Social Networks and Tax Avoidance: Evidence from a Well-Defined Norwegian Tax Shelter
In 2005, over 8% of Norwegian shareholders transferred their shares to new (legal) tax shelters intended to defer taxation of capital gains and dividends that would otherwise be taxable in the aftermath of 2006 reform. Using detailed administrative data we identify family networks and describe how take up of tax avoidance progresses within a network. A feature of the reform was that the ability to set up a tax shelter changed discontinuously with individual shareholding of a firm and we use this fact to estimate the causal effect of availability of tax avoidance for a taxpayer on tax avoidance by others in the network. We find that take up in a social network increases the likelihood that others will take up. This suggests that taxpayers affect each other's decisions about tax avoidance, highlighting the importance of accounting for social interactions in understanding enforcement and tax avoidance behavior, and providing a concrete example of “optimization frictions” in the context of behavioral responses to taxation.
We are grateful to Jim Hines, Henrik Kleven, Juliana Londono-Velez, Aureo de Paula, Marzena Rostek, Karl Scholz, Johannes Spinnewijn, Thor Olav Thoresen and seminar participants at many universities and conferences. All errors are naturally ours. Support from the Research Council of Norway is gratefully acknowledged. All authors were employees of Statistics Norway while working on this paper. The views expressed herein are those of the authors and do not necessarily reflect the views of the National Bureau of Economic Research.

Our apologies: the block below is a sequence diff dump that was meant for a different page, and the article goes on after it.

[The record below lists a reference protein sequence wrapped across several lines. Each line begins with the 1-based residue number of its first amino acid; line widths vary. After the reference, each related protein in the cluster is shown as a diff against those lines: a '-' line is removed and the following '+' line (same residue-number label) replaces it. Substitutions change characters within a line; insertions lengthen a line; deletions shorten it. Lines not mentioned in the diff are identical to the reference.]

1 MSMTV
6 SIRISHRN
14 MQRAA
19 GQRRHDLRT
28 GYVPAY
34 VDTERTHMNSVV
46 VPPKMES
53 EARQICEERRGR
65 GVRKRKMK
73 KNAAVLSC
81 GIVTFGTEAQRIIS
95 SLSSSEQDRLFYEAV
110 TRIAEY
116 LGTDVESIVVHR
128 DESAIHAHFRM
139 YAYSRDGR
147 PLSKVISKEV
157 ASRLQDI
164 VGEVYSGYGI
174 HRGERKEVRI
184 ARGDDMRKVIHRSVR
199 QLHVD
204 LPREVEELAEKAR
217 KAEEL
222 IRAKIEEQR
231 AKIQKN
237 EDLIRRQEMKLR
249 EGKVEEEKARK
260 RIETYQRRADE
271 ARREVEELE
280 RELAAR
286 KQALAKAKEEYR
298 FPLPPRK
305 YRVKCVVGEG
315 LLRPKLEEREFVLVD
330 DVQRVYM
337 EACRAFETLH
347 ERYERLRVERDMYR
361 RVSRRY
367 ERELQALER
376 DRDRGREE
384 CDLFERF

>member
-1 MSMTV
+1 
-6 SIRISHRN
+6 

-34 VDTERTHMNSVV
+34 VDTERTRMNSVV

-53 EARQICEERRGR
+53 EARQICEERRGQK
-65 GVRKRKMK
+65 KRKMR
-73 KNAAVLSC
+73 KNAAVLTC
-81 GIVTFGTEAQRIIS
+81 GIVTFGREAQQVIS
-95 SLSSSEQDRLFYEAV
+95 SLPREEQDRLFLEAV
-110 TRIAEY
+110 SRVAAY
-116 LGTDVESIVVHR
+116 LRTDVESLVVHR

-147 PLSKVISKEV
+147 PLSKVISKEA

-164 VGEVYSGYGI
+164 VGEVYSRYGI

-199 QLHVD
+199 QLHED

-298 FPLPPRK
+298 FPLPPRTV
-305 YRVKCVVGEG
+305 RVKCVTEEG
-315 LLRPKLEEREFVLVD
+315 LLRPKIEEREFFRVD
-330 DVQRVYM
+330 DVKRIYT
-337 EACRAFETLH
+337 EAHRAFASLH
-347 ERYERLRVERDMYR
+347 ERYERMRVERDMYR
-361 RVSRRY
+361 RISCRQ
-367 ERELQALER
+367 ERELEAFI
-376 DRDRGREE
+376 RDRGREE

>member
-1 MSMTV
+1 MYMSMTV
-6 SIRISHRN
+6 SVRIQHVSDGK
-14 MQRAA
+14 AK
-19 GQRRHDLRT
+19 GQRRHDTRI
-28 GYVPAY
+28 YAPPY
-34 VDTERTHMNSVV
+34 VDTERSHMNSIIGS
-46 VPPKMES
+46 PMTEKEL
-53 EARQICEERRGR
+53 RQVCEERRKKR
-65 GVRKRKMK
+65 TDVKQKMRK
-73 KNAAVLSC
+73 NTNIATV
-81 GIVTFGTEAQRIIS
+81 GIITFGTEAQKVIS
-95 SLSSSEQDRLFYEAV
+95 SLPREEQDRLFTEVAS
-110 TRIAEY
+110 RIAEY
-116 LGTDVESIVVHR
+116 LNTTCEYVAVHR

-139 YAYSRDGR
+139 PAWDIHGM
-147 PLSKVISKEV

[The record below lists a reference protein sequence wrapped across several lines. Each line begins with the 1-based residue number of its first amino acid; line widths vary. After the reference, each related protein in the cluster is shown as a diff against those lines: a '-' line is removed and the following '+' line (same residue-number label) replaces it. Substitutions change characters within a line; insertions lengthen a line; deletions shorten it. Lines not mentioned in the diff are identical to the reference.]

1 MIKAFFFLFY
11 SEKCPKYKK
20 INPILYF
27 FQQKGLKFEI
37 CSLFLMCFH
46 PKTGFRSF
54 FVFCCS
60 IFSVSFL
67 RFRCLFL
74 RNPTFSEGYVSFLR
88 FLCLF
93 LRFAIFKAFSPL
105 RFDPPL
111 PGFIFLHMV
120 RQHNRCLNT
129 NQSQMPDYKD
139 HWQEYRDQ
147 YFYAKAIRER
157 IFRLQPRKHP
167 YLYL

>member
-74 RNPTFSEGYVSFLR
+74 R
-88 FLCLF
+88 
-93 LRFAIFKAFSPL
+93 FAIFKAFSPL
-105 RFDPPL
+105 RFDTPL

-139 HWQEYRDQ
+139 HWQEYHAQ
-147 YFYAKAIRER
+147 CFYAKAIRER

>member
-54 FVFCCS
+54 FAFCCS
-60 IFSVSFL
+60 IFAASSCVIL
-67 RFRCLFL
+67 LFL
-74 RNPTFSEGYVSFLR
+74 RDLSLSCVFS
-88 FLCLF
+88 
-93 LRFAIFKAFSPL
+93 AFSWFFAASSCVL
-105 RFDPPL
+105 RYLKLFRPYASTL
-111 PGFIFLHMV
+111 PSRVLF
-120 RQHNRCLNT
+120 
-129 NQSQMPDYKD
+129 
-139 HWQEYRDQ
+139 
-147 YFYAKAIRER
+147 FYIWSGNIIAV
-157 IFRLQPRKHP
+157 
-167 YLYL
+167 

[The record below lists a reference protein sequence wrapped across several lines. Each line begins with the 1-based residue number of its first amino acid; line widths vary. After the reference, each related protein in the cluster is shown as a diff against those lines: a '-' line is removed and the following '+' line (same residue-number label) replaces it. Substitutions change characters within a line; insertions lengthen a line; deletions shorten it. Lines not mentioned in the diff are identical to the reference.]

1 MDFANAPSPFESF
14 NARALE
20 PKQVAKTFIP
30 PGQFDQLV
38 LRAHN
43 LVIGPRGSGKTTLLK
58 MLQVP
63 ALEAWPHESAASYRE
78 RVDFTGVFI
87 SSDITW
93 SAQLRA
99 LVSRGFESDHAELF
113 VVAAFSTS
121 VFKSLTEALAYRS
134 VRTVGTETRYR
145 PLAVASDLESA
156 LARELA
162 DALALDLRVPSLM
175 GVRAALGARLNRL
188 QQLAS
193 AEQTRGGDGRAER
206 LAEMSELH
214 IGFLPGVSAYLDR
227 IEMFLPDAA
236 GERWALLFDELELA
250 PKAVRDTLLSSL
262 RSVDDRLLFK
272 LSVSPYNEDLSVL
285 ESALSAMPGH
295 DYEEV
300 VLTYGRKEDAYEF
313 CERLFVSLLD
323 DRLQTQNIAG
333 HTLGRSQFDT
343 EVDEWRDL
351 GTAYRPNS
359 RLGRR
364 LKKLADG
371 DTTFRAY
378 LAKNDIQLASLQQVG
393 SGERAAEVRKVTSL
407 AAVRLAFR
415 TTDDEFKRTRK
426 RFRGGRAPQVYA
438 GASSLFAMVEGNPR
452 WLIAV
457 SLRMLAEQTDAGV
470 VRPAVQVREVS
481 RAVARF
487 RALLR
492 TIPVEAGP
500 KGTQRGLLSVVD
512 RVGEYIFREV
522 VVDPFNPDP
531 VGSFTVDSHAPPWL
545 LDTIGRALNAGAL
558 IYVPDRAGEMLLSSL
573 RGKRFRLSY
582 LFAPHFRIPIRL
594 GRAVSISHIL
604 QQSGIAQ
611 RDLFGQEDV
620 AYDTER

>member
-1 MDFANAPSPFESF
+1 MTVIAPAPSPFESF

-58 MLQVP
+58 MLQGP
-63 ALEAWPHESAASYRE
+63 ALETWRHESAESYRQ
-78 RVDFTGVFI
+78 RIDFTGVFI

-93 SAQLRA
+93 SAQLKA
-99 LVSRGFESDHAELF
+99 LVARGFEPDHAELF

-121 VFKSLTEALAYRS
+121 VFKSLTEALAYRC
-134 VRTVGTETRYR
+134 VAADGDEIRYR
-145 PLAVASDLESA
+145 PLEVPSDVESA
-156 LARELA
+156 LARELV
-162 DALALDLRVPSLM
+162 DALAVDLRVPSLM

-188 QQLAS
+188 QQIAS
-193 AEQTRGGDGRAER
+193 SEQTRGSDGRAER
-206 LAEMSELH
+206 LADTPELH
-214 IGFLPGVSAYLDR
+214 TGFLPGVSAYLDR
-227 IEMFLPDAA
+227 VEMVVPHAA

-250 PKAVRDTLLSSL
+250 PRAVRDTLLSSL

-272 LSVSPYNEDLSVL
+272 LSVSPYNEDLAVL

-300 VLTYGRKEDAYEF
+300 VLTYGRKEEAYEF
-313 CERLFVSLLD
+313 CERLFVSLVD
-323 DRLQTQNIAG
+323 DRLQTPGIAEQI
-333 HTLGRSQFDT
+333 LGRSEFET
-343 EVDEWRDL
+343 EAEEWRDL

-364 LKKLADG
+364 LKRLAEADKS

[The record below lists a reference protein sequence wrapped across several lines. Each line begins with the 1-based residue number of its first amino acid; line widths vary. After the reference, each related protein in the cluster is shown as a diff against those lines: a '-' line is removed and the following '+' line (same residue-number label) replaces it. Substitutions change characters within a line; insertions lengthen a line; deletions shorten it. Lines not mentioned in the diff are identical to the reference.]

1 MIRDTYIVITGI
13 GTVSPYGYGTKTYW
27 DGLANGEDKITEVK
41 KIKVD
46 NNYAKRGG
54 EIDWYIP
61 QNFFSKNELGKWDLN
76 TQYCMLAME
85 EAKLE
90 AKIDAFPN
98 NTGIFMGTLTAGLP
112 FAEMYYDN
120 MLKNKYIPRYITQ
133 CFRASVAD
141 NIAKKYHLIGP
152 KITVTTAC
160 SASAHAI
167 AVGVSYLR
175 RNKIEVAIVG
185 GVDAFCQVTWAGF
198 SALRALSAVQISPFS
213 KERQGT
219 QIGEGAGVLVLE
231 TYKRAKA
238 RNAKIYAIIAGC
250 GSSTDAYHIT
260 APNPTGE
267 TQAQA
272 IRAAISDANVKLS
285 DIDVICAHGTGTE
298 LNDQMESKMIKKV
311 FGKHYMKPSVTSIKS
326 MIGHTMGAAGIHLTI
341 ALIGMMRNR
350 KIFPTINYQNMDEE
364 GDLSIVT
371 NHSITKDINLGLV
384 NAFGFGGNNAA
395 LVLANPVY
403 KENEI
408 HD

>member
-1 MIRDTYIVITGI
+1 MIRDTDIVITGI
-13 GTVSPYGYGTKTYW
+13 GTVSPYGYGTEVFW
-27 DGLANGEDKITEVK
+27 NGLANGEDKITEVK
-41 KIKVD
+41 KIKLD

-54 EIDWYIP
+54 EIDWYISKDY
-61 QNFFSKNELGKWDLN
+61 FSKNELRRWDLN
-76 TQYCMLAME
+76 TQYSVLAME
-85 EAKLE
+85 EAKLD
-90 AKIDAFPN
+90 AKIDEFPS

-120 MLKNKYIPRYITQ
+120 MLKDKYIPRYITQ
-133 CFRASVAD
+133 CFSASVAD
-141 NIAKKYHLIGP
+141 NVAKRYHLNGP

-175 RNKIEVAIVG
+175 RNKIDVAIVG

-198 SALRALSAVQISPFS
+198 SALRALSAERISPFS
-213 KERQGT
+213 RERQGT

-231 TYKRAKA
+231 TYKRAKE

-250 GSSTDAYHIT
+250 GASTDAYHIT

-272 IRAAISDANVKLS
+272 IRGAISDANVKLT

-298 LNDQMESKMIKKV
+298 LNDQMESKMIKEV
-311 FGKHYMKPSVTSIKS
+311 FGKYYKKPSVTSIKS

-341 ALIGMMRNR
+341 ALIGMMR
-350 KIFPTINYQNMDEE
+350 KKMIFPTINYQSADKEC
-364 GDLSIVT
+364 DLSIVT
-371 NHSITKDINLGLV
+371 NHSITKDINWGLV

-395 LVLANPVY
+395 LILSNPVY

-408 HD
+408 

Annette Alstadsæter & Wojciech Kopczuk & Kjetil Telle, 2019. "Social networks and tax avoidance: evidence from a well-defined Norwegian tax shelter," International Tax and Public Finance, vol 26(6), pages 1291-1328. citation courtesy of